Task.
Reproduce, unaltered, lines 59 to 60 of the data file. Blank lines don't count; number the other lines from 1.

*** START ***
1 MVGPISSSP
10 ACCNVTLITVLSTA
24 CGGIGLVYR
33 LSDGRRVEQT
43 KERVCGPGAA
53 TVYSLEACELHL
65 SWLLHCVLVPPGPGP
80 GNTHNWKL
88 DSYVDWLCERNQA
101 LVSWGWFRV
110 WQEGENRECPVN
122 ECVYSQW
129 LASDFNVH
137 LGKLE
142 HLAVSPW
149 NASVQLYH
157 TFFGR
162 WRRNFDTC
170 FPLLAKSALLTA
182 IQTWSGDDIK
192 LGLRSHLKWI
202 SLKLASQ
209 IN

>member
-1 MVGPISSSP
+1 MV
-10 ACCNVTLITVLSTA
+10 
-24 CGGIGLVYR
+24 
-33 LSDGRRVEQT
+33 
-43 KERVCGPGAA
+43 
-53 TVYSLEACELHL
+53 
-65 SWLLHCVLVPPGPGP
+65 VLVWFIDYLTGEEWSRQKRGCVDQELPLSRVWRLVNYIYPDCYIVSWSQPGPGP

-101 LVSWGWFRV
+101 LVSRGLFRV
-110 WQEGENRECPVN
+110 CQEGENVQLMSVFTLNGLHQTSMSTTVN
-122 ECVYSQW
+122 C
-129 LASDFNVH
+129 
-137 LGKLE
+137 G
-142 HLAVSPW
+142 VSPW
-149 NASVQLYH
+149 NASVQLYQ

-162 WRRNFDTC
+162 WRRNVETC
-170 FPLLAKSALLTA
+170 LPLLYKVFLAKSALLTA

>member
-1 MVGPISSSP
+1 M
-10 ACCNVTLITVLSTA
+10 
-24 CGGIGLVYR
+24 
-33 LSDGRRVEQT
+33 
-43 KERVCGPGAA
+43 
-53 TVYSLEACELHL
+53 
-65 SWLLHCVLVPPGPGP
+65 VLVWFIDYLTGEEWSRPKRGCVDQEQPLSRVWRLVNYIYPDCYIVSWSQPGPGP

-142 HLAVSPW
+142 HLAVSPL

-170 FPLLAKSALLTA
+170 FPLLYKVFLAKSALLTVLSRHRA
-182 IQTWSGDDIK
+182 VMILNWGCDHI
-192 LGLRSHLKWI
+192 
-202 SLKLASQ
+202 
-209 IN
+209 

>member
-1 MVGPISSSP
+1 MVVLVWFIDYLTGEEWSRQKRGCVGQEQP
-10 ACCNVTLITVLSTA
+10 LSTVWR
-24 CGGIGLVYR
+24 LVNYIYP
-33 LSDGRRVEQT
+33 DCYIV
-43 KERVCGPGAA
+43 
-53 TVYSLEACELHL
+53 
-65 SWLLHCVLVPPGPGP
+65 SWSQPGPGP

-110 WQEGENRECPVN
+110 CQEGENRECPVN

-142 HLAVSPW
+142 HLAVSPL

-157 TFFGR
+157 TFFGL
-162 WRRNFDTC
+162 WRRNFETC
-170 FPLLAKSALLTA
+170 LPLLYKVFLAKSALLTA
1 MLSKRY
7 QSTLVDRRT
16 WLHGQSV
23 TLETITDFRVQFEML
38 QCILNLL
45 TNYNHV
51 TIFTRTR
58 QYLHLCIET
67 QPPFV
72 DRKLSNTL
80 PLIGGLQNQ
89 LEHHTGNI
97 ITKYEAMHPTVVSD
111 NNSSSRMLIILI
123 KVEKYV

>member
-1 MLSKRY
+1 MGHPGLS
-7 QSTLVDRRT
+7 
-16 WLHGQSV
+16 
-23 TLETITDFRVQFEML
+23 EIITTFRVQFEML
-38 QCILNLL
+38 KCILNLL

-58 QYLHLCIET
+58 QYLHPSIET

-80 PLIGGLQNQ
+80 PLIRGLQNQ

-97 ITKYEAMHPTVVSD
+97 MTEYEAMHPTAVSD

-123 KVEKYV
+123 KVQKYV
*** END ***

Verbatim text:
+1 M
-10 ACCNVTLITVLSTA